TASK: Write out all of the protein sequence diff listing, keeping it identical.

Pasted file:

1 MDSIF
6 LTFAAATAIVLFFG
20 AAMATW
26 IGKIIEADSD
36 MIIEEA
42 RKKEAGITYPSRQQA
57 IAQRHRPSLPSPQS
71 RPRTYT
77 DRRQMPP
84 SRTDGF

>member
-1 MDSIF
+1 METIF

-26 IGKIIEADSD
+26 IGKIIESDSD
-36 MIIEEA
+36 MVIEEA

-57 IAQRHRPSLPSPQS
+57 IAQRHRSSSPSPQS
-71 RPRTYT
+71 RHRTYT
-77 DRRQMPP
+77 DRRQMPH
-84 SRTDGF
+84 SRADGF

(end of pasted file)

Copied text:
1 MDSIF
6 LTFAAATAIVLFFG
20 AAMATW
26 IGKIIEADSD
36 MIIEEA
42 RKKEAGITYPSRQQA
57 IAQRHRPSLPSPQS
71 RPRTYT
77 DRRQMPP
84 SRTDGF

>member
-1 MDSIF
+1 METIF

-26 IGKIIEADSD
+26 IGKIIESDSD
-36 MIIEEA
+36 MVIEEA

-57 IAQRHRPSLPSPQS
+57 IAQRHRSSSPSPQS
-71 RPRTYT
+71 RHRTYT
-77 DRRQMPP
+77 DRRQMPH
-84 SRTDGF
+84 SRADGF